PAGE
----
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Thread: How does the chemical reaction in Alkaline Batteries come about?

  1. #1 How does the chemical reaction in Alkaline Batteries come about? 
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    I found online the formula (by the way, Alkaline batteries are composed of: zinc as the anode; manganese dioxide as the cathode and potassium dioxide as the electrolyte) but I can't make sense of it. I'd really appreciate some help



    The half-reactions are:

    Zn(s) + 2OH(aq) → ZnO(s) + H2O(l) + 2e [e = 1.28 V]2MnO2(s) + H2O(l) + 2e → Mn2O3(s) + 2OH(aq) [e = +0.15 V] Overall reaction:

    Zn(s) + 2MnO2(s) ZnO(s) + Mn2O3(s) [e = 1.43 V]

    I don't understand how those two electrons appear in the first half reaction. Zinc's lost electrons are gained by Oxygen; and hydrogen and oxygen are perfectly bonded as H2O. Where could those two electrons have come from?

    Another thing that baffles me is the quantity of electrons Manganese can lose in its reduction state. If I'm not mistaken, Mn is +4 when bonding with two oxygen atoms... how does Mn2 bond with O3 then? Does it only lose three electrons?


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    Bullshit Intolerant PhDemon's Avatar
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    So where does the charge on the OH- go? It can't just disappear, the two electrons are needed to balance the charges. It is probably easiest (although oversimplified) to think of the 2e as coming from the Zn when it becomes Zn2+ and treating the 2OH- going to O2- + H2O separately.

    Mn can have a variety of oxidation states depending on the conditions and what it is reacting with, this is quite common in transition elements, in Mn2O3, Mn does indeed have an oxidation state of +3 (in fact Mn can exhibit all oxidation states from +2 to +7 depending on what it is reacting with and the conditions).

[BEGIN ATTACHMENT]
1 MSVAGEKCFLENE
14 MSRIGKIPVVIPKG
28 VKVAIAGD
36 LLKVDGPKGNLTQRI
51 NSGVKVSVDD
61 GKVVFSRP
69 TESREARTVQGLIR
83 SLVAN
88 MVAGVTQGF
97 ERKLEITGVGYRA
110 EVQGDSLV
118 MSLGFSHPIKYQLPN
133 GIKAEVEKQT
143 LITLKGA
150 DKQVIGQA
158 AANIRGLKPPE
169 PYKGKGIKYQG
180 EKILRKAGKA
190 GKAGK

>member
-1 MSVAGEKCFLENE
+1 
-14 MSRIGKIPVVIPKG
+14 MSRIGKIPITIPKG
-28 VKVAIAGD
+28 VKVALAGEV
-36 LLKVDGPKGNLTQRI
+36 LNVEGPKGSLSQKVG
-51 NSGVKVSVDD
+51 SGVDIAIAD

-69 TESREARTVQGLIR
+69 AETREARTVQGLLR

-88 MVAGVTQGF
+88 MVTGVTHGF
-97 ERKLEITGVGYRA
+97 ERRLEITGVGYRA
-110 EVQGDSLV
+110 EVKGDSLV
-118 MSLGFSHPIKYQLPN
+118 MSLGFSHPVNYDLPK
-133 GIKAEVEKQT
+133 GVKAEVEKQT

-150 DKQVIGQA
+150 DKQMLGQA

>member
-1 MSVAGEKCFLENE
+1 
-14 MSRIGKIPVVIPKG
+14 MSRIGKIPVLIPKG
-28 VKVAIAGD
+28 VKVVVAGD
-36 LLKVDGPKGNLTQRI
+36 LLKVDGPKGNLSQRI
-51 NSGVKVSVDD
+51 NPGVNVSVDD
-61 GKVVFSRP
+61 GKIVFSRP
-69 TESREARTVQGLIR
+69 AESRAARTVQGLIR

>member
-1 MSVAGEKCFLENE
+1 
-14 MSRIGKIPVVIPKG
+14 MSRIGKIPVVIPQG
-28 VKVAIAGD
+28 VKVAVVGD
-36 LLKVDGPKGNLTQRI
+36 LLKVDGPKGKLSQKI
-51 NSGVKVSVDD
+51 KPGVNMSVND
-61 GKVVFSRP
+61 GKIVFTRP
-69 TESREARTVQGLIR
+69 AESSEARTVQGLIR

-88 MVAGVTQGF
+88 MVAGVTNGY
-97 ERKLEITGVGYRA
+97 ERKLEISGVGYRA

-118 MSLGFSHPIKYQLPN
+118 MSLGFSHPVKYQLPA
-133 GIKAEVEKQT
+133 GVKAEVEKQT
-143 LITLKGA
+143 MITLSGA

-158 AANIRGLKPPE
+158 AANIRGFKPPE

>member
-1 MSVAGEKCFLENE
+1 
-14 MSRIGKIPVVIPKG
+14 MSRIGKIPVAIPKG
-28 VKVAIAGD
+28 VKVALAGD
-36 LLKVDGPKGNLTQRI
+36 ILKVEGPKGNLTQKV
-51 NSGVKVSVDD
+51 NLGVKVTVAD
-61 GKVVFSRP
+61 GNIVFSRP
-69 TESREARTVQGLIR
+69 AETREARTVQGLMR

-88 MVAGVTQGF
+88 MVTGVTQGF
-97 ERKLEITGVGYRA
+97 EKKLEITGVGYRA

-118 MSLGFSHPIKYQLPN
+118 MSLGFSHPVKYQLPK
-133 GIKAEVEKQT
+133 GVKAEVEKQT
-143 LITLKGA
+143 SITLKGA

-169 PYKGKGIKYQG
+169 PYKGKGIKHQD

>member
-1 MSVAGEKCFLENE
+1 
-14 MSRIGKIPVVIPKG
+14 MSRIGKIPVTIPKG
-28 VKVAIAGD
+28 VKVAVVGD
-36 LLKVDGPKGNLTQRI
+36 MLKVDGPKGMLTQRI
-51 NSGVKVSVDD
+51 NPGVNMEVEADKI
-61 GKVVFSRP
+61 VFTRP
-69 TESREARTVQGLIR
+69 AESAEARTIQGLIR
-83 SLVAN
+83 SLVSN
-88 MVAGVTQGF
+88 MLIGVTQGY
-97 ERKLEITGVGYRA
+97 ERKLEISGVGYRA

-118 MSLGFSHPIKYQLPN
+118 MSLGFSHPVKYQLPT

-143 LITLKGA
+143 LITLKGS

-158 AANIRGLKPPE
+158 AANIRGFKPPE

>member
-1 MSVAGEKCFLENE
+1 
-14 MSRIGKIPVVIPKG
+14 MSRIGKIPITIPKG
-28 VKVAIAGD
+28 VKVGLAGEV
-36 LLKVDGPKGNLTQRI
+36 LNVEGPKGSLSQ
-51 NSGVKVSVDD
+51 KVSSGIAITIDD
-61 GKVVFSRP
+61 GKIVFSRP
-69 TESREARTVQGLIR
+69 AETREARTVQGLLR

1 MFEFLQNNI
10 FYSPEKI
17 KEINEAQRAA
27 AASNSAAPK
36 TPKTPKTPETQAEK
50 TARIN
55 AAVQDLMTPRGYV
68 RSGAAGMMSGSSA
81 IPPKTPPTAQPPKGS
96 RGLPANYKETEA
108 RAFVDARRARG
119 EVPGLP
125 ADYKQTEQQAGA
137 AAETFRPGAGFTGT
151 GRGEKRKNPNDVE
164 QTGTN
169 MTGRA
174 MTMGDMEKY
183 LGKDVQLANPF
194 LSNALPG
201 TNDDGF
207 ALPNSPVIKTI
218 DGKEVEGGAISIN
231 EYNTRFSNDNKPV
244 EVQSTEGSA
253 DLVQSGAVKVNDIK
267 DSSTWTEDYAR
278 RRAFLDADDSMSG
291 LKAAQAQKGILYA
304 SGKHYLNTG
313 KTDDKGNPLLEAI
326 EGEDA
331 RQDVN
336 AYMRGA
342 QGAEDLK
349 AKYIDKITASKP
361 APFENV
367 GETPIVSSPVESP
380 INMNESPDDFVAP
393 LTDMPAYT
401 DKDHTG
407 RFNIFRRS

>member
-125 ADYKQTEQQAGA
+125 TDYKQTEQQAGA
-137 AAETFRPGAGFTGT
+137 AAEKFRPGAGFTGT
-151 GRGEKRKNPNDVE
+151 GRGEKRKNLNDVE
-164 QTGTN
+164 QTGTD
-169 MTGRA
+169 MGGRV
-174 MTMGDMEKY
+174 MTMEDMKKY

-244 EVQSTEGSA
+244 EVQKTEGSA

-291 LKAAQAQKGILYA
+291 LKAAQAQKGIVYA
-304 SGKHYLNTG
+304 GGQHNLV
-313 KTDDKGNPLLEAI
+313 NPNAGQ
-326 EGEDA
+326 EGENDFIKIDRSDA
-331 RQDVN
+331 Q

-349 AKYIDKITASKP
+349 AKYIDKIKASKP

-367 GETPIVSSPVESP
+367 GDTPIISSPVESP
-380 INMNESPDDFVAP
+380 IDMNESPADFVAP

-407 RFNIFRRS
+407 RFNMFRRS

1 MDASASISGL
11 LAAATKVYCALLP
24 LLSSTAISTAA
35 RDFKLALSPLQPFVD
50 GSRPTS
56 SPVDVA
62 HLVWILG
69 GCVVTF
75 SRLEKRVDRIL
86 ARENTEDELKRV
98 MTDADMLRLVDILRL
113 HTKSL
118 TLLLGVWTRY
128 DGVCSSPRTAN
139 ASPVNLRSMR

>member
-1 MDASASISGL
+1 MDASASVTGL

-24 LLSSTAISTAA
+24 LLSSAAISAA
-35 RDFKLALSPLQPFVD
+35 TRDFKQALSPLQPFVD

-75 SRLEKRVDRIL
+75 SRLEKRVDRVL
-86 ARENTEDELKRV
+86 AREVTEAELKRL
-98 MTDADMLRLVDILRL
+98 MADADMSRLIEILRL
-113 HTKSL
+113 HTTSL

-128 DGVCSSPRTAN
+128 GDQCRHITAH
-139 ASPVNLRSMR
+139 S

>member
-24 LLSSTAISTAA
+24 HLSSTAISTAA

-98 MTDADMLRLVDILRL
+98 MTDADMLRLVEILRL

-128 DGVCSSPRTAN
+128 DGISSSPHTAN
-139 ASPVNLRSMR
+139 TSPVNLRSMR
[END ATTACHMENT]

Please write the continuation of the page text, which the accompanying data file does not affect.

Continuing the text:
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    Quote Originally Posted by PhDemon View Post
    So where does the charge on the OH- go? It can't just disappear, the two electrons are needed to balance the charges. It is probably easiest (although oversimplified) to think of the 2e as coming from the Zn when it becomes Zn2+ and treating the 2OH- going to O2- + H2O separately.

    Mn can have a variety of oxidation states depending on the conditions and what it is reacting with, this is quite common in transition elements, in Mn2O3, Mn does indeed have an oxidation state of +3 (in fact Mn can exhibit all oxidation states from +2 to +7 depending on what it is reacting with and the conditions).
    Oh, right, I totally missed that - sign over the formula! Thought it was just a typo or something. Forgive my ignorance, but does it represent a -1 charge then?

    Ok, now I understand the reaction of Manganese. Didn't come to my mind that it was a transition metal lol.

    Thanks for all your help
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    Bullshit Intolerant PhDemon's Avatar
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    No problem, and yes a superscript + or - represents a charge on an ion.
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